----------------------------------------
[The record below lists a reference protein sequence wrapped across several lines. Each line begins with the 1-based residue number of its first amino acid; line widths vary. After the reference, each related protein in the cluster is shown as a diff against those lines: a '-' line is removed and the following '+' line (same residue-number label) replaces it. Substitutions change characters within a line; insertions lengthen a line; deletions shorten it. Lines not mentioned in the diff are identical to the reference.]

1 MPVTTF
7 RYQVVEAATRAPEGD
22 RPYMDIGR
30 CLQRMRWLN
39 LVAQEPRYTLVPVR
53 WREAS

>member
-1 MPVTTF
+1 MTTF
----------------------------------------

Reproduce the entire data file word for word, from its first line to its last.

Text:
[The record below lists a reference protein sequence wrapped across several lines. Each line begins with the 1-based residue number of its first amino acid; line widths vary. After the reference, each related protein in the cluster is shown as a diff against those lines: a '-' line is removed and the following '+' line (same residue-number label) replaces it. Substitutions change characters within a line; insertions lengthen a line; deletions shorten it. Lines not mentioned in the diff are identical to the reference.]

1 MPVTTF
7 RYQVVEAATRAPEGD
22 RPYMDIGR
30 CLQRMRWLN
39 LVAQEPRYTLVPVR
53 WREAS

>member
-1 MPVTTF
+1 MTTF